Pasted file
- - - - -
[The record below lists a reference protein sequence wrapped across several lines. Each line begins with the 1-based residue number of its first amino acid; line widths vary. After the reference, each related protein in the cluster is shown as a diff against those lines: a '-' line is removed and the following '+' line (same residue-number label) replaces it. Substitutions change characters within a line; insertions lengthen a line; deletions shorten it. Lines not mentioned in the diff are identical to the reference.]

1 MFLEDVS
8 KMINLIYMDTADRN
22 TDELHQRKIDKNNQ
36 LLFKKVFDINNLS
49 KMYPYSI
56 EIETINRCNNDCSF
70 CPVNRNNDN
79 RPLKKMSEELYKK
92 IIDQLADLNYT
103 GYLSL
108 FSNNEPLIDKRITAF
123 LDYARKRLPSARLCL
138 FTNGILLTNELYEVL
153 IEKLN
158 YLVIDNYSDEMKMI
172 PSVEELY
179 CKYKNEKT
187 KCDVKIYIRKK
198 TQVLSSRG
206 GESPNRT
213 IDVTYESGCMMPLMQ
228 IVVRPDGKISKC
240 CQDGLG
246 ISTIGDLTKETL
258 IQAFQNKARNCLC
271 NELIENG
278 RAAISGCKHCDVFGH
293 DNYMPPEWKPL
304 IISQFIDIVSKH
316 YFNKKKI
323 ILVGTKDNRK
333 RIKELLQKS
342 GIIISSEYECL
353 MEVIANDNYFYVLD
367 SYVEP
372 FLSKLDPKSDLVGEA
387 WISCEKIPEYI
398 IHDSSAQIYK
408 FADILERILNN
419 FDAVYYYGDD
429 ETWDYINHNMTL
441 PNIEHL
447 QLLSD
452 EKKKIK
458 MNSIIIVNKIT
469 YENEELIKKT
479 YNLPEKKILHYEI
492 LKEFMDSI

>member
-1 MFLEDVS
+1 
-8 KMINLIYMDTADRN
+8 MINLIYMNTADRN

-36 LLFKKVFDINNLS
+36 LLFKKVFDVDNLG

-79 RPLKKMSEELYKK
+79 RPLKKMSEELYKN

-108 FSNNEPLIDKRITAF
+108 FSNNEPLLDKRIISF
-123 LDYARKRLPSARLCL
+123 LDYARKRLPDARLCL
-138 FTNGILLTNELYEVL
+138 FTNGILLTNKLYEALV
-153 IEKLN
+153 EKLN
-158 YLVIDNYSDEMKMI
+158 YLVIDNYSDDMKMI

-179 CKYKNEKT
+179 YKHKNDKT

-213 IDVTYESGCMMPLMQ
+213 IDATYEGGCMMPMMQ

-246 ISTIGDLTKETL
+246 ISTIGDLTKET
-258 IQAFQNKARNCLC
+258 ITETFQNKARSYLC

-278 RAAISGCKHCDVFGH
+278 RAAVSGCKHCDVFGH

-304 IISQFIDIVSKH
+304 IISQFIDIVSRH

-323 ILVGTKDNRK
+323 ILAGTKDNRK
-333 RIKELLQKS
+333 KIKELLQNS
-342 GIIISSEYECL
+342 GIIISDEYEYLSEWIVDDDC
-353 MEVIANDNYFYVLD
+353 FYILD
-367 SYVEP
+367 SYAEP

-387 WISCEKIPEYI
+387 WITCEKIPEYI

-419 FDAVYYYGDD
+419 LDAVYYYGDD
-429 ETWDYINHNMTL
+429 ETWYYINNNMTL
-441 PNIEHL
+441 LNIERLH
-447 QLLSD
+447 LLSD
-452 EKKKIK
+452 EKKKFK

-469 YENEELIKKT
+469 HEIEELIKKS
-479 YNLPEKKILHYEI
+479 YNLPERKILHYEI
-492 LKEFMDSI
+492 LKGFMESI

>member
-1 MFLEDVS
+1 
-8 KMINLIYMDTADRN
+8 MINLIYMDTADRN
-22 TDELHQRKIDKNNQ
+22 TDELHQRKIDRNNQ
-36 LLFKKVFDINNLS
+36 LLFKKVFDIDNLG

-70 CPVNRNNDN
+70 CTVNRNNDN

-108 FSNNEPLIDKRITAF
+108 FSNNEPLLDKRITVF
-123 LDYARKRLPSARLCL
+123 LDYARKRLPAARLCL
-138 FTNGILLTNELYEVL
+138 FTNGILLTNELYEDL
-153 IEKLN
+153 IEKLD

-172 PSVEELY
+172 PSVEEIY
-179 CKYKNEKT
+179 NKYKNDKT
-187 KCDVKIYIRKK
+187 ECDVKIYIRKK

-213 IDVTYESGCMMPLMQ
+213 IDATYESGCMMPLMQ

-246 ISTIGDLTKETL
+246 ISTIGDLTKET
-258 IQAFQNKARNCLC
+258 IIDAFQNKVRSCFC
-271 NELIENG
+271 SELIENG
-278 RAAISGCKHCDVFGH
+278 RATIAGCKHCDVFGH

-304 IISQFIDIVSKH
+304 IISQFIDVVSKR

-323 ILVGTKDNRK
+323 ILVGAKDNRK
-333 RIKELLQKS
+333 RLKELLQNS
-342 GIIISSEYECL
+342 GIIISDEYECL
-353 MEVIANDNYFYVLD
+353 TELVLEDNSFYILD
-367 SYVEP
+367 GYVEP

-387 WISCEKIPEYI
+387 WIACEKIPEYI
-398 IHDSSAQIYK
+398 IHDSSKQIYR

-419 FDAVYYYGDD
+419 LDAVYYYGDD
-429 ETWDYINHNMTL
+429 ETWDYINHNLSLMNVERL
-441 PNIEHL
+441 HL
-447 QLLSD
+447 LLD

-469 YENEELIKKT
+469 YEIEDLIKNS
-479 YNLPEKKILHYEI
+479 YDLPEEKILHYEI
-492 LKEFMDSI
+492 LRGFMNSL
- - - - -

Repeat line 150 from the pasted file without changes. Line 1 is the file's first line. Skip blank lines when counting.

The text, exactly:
-342 GIIISSEYECL